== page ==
13 Facts About Apennines


Apennines conserve some intact ecosystems that have survived human intervention.

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Apennines are divided into three sectors: northern, central, and .

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Northern Apennines consist of three subchains: the Ligurian, Tuscan-Emilian, and Umbrian Apennines .

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Southeastern border of the Ligurian Apennines is the Fiume Magra, which projects into the Tyrrhenian Sea south of La Spezia, and the Fiume Taro, which runs in the opposite direction to join the Po.

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Whether they are to be considered part of the Apennines is a matter of opinion; certainly, they are part of the Apennine System.

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The southern limit of the Tuscan–Romagnol Apennines is the Bocca Serriola Pass in northern Umbria, which links Fano and Citta di Castello.

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Abruzzi Apennines, located in Abruzzo, Molise and southeastern Lazio, contain the highest peaks and most rugged terrain of the Apennines.

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Central Apennines are crossed by the railway from Rome to Pescara via Avezzano and Sulmona: the railway from Orte to Terni follows the Nera valley; while from Terni a line ascends to the plain of Rieti, and thence crosses the central chain to Aquila, whence it follows the valley of the Aterno to Sulmona.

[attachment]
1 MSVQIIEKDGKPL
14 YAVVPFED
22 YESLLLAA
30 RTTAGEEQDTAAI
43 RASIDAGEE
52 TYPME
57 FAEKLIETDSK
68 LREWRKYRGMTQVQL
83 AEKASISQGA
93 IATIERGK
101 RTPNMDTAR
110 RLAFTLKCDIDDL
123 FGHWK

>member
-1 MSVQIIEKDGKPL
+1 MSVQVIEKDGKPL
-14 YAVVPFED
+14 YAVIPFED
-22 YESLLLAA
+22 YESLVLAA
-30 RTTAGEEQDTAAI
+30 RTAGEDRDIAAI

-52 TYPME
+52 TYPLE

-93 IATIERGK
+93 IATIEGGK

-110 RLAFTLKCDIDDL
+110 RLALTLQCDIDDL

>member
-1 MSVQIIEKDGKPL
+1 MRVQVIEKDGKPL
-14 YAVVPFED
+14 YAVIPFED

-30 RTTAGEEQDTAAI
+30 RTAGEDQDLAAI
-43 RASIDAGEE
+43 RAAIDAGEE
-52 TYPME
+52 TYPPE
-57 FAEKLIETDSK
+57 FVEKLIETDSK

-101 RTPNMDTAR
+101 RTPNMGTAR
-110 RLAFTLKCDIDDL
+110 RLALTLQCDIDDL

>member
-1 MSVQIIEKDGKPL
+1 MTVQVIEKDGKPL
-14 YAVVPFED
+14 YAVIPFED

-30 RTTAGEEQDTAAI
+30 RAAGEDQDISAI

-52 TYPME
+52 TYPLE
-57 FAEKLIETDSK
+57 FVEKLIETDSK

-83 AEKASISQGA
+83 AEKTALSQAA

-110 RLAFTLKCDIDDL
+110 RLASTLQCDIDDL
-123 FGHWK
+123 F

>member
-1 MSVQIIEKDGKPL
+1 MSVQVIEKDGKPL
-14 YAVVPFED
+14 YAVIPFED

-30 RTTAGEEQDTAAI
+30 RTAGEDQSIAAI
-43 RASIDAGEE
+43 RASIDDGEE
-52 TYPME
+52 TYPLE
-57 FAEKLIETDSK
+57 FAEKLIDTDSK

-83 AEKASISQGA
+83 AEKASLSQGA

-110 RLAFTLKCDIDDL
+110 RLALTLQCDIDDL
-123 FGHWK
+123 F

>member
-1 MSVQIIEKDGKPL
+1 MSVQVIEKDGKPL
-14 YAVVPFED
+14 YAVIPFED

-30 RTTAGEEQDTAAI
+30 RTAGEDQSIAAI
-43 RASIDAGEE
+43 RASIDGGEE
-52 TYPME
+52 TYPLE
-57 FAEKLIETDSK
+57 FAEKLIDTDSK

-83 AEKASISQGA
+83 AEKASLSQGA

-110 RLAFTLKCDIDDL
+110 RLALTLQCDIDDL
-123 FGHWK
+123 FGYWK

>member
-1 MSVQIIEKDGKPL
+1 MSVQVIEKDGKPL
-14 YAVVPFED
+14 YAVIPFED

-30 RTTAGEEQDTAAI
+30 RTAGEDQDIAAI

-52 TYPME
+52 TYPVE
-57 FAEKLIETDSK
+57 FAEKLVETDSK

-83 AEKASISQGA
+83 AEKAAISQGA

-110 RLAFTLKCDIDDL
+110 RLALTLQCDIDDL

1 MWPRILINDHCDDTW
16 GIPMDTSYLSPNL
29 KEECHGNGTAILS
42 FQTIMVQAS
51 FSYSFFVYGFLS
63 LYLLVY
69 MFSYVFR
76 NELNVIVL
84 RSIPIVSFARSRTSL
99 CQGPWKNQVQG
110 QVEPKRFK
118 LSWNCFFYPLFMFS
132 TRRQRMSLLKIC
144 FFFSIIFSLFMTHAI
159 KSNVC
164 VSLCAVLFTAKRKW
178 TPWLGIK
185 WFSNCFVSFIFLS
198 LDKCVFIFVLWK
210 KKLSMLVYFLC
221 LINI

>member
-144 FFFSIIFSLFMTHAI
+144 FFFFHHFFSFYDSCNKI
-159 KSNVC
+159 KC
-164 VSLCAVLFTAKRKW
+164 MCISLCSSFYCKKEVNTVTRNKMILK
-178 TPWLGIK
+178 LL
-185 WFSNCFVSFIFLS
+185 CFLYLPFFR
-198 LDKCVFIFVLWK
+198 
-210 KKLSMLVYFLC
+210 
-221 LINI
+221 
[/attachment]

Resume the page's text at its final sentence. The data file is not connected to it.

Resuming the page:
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Apennines were created in the Apennine orogeny beginning in the early Neogene and continuing today.

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The Apennines are much younger, extend from northwest to southeast, and are not a displacement of the Alpine chain.

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The Alps and the Apennines were always separated by this trench and were never part of the same system.

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Terrain of the Apennines is to a large degree unstable due to various types of landslides, including falls and slides of rocks and debris, flows of earth and mud, and sink holes.

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The Apennines are slumping away to the northeast into the Po Valley and the Adriatic foredeep; that is, the zone where the Adriatic floor is being subducted under Italy.

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